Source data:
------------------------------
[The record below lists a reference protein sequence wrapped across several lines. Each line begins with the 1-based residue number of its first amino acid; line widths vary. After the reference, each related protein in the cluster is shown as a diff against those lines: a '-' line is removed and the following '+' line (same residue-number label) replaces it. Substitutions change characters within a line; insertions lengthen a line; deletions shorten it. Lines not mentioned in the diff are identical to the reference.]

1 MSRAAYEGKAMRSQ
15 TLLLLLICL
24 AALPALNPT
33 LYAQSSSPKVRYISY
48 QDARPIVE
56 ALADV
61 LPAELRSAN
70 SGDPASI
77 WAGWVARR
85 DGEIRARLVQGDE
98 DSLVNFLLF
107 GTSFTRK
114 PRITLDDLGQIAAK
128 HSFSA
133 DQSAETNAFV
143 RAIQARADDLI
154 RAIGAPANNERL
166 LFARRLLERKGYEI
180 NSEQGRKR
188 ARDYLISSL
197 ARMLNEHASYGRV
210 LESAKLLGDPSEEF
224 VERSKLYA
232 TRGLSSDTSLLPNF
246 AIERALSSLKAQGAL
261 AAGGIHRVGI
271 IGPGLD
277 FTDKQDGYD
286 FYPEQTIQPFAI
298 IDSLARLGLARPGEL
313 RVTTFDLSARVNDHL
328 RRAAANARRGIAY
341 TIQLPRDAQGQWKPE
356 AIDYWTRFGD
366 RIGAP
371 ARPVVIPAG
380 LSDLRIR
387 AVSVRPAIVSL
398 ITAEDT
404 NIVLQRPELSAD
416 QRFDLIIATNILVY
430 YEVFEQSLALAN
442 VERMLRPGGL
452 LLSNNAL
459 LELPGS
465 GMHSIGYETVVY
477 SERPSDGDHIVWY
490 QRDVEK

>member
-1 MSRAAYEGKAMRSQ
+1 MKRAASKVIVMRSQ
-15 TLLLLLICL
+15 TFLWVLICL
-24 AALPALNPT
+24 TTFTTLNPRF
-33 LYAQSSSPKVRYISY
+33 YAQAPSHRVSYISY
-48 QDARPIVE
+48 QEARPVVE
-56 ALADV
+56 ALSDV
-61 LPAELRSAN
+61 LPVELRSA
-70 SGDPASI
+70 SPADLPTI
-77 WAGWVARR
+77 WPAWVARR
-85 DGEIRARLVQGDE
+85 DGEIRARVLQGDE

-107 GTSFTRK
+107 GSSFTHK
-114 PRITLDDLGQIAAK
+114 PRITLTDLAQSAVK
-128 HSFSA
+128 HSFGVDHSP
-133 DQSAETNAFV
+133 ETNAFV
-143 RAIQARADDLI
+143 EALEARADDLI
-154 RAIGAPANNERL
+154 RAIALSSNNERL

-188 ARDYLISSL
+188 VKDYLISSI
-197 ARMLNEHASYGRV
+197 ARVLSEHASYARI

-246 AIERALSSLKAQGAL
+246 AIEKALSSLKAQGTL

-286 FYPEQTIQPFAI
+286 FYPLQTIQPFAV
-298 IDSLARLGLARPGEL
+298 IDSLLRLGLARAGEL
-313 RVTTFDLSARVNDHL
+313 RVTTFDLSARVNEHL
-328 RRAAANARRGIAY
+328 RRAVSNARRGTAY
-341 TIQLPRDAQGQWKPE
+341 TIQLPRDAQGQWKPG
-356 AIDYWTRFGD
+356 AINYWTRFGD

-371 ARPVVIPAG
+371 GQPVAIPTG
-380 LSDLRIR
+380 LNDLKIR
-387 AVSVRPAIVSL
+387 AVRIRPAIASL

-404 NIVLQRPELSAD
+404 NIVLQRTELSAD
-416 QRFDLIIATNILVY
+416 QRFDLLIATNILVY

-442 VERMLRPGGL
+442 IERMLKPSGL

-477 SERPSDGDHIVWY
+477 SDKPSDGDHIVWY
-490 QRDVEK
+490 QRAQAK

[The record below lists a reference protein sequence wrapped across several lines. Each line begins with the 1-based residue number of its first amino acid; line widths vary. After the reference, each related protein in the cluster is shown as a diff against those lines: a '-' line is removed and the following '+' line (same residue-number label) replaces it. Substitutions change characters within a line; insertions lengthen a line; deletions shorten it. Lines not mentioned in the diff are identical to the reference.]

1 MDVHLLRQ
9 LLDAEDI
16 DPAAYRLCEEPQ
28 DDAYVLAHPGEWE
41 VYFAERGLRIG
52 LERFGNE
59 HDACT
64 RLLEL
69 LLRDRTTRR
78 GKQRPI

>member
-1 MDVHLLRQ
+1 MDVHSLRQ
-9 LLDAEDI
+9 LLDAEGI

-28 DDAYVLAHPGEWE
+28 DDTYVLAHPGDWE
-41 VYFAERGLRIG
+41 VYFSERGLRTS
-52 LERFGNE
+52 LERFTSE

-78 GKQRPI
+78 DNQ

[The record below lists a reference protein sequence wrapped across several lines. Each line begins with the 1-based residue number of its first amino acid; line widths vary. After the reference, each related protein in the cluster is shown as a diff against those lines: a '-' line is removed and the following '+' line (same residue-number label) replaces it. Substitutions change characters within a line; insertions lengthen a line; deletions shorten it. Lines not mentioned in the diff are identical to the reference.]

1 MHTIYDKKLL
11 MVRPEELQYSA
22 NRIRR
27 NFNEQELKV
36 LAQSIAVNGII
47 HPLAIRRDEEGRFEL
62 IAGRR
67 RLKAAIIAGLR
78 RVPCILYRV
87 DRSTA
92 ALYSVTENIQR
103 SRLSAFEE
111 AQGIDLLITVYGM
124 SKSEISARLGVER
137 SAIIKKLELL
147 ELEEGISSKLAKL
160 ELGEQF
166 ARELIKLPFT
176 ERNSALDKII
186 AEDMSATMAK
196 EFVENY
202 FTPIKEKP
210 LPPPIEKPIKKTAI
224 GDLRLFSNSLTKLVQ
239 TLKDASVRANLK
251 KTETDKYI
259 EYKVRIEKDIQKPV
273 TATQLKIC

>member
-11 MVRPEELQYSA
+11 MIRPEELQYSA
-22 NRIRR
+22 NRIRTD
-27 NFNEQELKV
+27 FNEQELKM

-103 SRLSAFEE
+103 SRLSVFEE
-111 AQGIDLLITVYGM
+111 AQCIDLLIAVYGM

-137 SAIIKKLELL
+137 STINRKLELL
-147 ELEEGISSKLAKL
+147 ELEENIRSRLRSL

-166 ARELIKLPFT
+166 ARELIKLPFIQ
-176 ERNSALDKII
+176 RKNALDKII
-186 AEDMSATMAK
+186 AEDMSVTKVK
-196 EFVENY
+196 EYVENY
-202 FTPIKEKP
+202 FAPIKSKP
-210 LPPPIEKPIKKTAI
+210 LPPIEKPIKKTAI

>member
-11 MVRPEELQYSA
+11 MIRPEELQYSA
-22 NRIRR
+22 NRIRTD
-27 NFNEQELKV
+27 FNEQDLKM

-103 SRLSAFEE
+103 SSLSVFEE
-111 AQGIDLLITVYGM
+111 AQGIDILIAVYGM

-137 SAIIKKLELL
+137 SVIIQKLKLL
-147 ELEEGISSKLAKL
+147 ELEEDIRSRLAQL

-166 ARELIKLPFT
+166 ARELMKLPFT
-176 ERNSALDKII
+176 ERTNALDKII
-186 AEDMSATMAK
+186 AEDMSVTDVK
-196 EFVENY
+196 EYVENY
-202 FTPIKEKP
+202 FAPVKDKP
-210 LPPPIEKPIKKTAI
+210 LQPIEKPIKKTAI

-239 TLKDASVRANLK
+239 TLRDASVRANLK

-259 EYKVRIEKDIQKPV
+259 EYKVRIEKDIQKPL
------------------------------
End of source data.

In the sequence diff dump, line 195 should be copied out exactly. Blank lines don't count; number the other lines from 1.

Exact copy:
-210 LPPPIEKPIKKTAI